One weird aspect of becoming an entomologist is that my basic, instinctive reactions to many events has changed. I’ve mentioned before admiring cockroaches at a restaurant, and my own particular research has gotten me quite cozy with fire ants. Apparently, I will also pause to photograph the mosquito sipping blood from my arm as well. (Bonus oddness: While I was photographing the mosquito above, a fellow grad student called dibs on it for his collection.)
Mosquitos are flies (order Diptera) belonging to the family Culicidae. The family name is derived from latin ‘culex,’ basically referring to little flying insects (think ‘midge’ or ‘gnat’). In their adult form mosquitoes are primarily nectar feeders. Only female mosquitoes take blood meals, and then only in order to nourish developing eggs. In the picture above, you can see the fine piercing stylet being used to withdraw blood, as well as the protective sheath which has been folded back in a U-bend.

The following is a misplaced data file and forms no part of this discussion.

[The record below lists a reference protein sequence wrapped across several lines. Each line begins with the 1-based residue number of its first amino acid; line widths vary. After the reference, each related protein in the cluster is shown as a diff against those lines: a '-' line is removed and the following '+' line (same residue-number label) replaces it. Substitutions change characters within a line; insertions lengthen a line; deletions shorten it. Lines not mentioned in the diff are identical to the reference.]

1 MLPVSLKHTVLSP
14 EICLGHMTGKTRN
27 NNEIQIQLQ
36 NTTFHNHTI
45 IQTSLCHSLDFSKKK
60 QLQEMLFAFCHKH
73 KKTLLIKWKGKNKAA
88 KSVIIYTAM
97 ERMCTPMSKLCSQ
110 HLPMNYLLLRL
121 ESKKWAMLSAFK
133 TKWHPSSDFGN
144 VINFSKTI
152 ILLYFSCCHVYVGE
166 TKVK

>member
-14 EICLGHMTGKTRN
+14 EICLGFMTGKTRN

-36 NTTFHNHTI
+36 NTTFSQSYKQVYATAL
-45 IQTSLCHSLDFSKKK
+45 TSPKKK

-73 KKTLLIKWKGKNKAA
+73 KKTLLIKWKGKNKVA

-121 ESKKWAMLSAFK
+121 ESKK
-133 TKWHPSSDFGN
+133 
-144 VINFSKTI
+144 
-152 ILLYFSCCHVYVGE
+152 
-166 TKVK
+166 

The mosquito also has the honor of being the first insect I saw on my trip to Argentina last winter. It was waiting in the rental car for us:
This proved to be especially portentous since Argentina was rife with concern over dengue fever, a dangerous mosquito-borne disease that has been making a comeback in the urban centers of Argentina. The signs we saw most often carried the slogan ‘entre todos contra el dengue’ (all of us against Dengue), and directed people to eliminate standing water (where mosquitoes breed) and be alert for symptoms of the fever.
In fact, the mosquito is the deadliest animal in the world, causing (through the transmittance of disease) more than 2 million human deaths per year. (Oddly enough, the biggest cause of human deaths by large animal may be the hippopotamus.) Just as diseases can be transmitted from human to human by the use of unsterilized needles, the mosquito’s needle like proboscis can vector diseases from person to person, all without any harm to the mosquito itself.